Monday, September 06, 2004


In college I took a sculpture class in which one part of our grade required making something out of baling wire. My evil professor gave me an ancient roll of wire that was covered in rust. Needless to say, I repeatedly cut myself on the sharp ends of the twisted wires in the course of making a giant ear (don't ask) and became paranoid about contracting lockjaw.

However, tetanus does not come from rust. It comes from sh- er, the digestive tract of farm animals and humans. (pdf) This information allowed me to complete my project with some peace of mind, but evidently it is not commonly known, so I present it for your edification.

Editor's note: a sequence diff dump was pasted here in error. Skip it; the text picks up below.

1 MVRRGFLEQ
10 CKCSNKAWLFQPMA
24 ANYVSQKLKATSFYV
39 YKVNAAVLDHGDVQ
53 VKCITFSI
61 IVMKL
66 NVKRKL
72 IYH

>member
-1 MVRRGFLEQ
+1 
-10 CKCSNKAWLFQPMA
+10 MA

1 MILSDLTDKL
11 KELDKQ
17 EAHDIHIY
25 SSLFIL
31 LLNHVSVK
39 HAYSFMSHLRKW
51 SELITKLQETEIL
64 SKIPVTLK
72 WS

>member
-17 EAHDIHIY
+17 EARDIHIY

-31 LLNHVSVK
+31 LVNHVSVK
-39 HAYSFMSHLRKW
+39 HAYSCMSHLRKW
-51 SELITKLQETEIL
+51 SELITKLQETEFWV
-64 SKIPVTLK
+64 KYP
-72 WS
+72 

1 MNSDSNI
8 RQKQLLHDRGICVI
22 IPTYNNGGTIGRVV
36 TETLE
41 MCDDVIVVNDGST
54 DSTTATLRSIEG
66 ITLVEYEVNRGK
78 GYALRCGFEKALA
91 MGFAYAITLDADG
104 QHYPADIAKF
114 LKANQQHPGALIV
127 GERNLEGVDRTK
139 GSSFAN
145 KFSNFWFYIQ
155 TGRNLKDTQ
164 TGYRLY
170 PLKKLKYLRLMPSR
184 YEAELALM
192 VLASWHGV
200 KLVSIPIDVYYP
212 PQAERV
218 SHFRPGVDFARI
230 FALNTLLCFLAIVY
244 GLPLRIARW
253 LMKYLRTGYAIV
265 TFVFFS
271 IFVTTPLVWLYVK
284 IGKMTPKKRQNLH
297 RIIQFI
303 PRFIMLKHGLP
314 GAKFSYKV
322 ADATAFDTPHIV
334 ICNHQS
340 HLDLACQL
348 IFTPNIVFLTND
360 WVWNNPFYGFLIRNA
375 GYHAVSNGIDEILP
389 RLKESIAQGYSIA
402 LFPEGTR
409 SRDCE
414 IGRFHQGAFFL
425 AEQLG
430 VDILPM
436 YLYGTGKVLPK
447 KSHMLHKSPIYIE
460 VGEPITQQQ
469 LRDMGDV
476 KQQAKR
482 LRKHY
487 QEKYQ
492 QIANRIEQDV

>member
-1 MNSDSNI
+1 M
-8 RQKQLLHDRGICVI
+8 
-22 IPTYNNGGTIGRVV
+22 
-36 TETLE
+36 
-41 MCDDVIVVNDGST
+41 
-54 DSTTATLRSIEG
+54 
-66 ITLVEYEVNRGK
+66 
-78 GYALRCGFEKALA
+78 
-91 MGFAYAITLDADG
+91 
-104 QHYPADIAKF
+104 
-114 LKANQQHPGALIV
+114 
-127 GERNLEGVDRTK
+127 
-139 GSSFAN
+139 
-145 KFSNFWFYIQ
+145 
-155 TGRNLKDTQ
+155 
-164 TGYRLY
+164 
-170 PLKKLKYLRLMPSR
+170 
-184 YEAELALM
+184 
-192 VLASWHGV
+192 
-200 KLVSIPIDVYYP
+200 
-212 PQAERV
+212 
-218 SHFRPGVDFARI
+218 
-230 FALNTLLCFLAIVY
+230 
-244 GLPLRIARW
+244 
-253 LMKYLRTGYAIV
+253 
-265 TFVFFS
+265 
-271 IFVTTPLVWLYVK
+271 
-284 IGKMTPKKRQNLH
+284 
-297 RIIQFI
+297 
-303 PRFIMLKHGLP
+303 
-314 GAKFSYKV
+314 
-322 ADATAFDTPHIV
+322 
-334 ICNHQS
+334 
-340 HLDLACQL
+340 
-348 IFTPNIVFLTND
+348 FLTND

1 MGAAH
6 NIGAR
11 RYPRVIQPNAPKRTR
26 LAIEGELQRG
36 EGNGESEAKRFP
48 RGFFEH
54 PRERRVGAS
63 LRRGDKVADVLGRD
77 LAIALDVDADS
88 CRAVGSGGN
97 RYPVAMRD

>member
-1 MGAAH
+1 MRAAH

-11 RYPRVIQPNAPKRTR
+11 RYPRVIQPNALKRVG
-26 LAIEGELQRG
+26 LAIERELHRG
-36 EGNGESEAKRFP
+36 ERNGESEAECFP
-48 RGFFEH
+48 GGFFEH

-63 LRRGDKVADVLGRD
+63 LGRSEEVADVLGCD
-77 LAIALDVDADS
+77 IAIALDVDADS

(Alas, my research on tetanus was perhaps the most I learned over the course of that sculpture class, as any attempt to make representations of humans was pooh-poohed, regular or geometric designs were disparaged as being "something a CMCer would do" (this to a artsy Pomona student, who rapidly came up with something else), and my desire to make something that I wouldn't mind looking at every day in my apartment was confused with a desire to make arts and crafts. Oh well)

UPDATE: The rusty nail myth rears its ugly head in the comments to this post. Get well soon, Ms. Fowler.
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